Note that the 'Browse articles' feature does not allow you to use a keyword. For that, you will need to use either the Simple or Advanced search.

Simple search

You can search the Science in School website for particular keywords. To do so, just enter them in the search field at the top right of every page and click the ‘Search button. Alternatively, see here.

Please note that you have to enter at least one keyword with at least three characters, and that wildcard searches are not possible. This means that the search will only find entire words, not parts of a word.

Advanced search

For more specific searches, you may find our ‘Advanced search’ function useful. You can find it by clicking on the ‘Search’ button at the top right of every page and then opening up the Advanced search by clicking on ‘Advanced search’.

This allows you to search for results containing specific words or phrases, or excluding specific words. You can limit your search to particular types of article, articles from specific issues of the journal, in particular languages or series, on particular topics or related to specific EIROforum organisations.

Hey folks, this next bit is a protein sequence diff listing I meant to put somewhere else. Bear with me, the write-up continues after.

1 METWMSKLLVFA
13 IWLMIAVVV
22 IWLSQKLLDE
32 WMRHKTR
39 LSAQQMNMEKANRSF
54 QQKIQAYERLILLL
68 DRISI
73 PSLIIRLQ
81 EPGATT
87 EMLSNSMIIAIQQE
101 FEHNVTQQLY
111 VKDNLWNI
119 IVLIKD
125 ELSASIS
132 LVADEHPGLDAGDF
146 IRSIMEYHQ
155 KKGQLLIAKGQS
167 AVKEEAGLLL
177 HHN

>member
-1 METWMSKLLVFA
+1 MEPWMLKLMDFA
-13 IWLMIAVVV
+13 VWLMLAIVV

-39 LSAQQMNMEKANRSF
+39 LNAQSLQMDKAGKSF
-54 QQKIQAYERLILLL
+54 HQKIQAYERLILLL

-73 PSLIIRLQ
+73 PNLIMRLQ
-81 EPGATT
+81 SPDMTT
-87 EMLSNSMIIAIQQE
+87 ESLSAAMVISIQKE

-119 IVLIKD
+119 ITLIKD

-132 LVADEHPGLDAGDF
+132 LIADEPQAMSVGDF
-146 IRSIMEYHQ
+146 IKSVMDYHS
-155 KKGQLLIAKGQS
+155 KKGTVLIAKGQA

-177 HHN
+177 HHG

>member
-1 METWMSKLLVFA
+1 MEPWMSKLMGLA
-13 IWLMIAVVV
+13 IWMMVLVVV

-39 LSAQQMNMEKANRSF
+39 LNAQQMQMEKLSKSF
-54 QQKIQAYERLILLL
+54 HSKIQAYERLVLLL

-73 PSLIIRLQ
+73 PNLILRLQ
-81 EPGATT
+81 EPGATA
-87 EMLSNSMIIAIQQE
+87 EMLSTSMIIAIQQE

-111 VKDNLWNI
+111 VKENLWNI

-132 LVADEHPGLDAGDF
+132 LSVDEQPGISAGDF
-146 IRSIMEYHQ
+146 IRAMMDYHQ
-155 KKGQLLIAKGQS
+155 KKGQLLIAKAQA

However, remember that, as for the simple search, you have to enter at least one keyword with at least three characters, and that wildcard searches are not possible (the search will only find entire words, not parts of a word). If you want to search, say, for all articles from Issue 3 in Turkish without limiting yourself to a keyword, then you need to use the Browse articles function.


Subscriptions are available both to the email alert and to the print journal.

Subscribing to the email alert